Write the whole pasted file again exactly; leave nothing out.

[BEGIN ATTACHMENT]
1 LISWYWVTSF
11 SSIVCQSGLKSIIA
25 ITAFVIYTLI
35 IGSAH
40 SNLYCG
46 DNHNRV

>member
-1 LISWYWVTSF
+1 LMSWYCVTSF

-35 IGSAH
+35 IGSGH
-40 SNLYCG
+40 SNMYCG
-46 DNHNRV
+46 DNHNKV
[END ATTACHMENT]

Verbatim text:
1 LISWYWVTSF
11 SSIVCQSGLKSIIA
25 ITAFVIYTLI
35 IGSAH
40 SNLYCG
46 DNHNRV

>member
-1 LISWYWVTSF
+1 LMSWYCVTSF

-35 IGSAH
+35 IGSGH
-40 SNLYCG
+40 SNMYCG
-46 DNHNRV
+46 DNHNKV